By Greg Mills

My, how things are changing in the PC market. Microsoft’s “rounding error” that amounts to Apple surging spreads to Dell Computer and HP.  

Both of the blockbuster PC makers have seen the market for PCs shrink, even as the economy seems to be recovering. Mike Dell, president of the Dull Computer company, once famously gloated that Apple ought to just sell it assets and return stockholder money and go away quietly. Now, his computer company has a market cap of roughly US$30 billion — or about 10% of Apple’s current value. 

What one has to remember is that consumers buy computers in cycles. We don’t buy a computer every month; we wait a couple of years until our hardware runs into obsolescence or breaks down before we buy a new one. Well, the market is changing from PCs to tablets for a lot of people and no one has a decent tablet but you know who. I noticed Sam’s was selling the iPad 1 yesterday at a discount over the original price. They were sold out of the iPad 2.

People are discovering that Apple products generally just work. Apple has its occasional bump, as in the iOS “tracking gate,” and other minor problems but nothing compared to a falling market of 5% in a quarter lower than projections.  That spells a long-term problem for the PC industry as a whole. The free enterprise market is cruel indeed to those who fail to be nimble and see fundamental changes in their industry.  

We have seen giants such as Kodak struggle to cope with digital photography, Blockbuster struggle with, first, the disk in the mail and then the digital video download in the movie rental market. We have seen printed page publishers struggle with the ebook development. We have seen the music industry convert to the iTunes method of marketing. These are painful and disruptive changes in an entire sector of the economy. It is just starting in the PC industry.

The PC market is taking a beating not as much due to a lack of tablet hardware as tablet software and a complete platform required to beat Apple. In the past the PC industry was content to let Microsoft provide the operating software and let them just pump out the beige boxes. Microsoft sleeping at the switch during the smartphone revolution and, amazingly, dismissing the tablet revolution as a passing fad will cost the PC hardware companies dearly.  In addition to locking up the tablet market for the foreseeable future, the Mac OS is also surging.  

Microsoft is floundering and willing to spend its nest egg to buy their way out of the lost leadership position they once held in software operating systems. Windows for the PC will be around, but as the PC market declines, Microsoft will also decline along with it. That has scared Ballmer spitless. That is why they are buying what ever it takes to emulate Apple’s successful structure.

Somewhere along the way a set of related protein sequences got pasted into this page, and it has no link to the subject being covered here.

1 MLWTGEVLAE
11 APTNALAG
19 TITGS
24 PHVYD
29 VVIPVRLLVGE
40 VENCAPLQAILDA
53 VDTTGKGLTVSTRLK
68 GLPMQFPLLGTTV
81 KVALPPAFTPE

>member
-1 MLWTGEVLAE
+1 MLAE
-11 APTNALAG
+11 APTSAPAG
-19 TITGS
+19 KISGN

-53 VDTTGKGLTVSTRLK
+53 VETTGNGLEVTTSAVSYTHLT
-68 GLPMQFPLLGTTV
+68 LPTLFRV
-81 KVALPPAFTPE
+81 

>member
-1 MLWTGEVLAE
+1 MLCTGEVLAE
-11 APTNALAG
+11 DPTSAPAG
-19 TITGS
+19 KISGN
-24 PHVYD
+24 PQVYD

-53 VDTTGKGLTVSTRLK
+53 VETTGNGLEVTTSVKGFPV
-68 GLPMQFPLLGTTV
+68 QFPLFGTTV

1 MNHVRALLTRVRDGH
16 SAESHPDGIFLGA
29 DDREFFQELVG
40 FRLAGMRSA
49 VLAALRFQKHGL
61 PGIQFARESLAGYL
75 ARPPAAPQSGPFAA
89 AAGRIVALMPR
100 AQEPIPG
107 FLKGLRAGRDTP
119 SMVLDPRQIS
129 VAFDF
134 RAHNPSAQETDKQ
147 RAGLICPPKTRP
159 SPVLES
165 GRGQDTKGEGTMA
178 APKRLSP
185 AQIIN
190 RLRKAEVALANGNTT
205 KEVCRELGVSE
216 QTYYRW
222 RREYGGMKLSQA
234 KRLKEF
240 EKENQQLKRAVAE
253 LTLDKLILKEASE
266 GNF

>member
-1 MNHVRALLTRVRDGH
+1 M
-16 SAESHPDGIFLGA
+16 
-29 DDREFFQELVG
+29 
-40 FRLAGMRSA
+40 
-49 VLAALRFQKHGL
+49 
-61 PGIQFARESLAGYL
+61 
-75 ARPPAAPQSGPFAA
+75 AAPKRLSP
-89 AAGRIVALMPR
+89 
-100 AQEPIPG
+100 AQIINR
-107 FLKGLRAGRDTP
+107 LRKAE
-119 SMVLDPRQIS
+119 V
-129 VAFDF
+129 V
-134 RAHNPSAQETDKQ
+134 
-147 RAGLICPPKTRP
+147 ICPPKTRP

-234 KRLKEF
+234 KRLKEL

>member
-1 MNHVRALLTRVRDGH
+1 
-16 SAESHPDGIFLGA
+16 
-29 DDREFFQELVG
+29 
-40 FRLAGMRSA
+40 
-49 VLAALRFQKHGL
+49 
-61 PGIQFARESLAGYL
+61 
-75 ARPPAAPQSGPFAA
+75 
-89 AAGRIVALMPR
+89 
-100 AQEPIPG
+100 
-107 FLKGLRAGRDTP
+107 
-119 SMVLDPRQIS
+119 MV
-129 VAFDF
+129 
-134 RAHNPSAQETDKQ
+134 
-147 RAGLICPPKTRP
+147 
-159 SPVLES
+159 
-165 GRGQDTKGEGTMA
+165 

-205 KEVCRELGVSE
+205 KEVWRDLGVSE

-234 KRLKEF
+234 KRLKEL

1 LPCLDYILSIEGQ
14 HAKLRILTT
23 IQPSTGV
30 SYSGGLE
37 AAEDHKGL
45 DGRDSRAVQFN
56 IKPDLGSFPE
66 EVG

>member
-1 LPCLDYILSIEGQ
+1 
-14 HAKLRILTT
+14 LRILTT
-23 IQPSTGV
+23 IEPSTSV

Will tablets completely wipe out the PC as we know it? I don’t think so, but for a lot of people an iPad makes a lot of sense. There are limitations inherent with tablets, but most people would get by just fine with one. We have seen a lot of development in tablets and will see more as the market matures.  

Keep in mind in year two of PCs we were talking black and white, 128MB, cathode ray devices as big as a microwave. Apple’s smaller computer came along and made owning a personal computer possible for the masses. The tablet computer form factor development is far faster by comparison.

In addition to the PC industry not having a viable tablet OS yet (the Android HoneyComb is really still in development and crashes a lot) there isn’t the off-the-shelf solution for a tablet OS. Microsoft has tried and failed to deliver a decent Windows OS with a touch user interface.

I know such devices have been launched or promised, but they all seem to lack the smoothness consumers demand. Bill Gates and Ballmer both were so convinced the tablet touch OS was a loser, it took them a long time to see the coming market swing towards the iPad was more than just a fad or rounding error.  

On the Android smartphone OS, news is that it is not secure when hooked up to Wi-Fi. iOS isn’t affected.  

Thats Greg’s Bite for today.

(Greg Mills is currently a graphic and Faux Wall Artist in Kansas City. Formerly a new product R&D man for the paint sundry market, he holds 11 US patents. Greg is an Extra Class Ham Radio Operator, AB6SF, iOS developer and web site designer. He’s also working on a solar energy startup using a patent pending process for turning waste dual pane glass window units into thermal solar panels used to heat water see: Married, with one daughter, Greg writes for intellectual property web sites and on Mac/Tech related issues. See Greg’s art web site at He can be emailed at )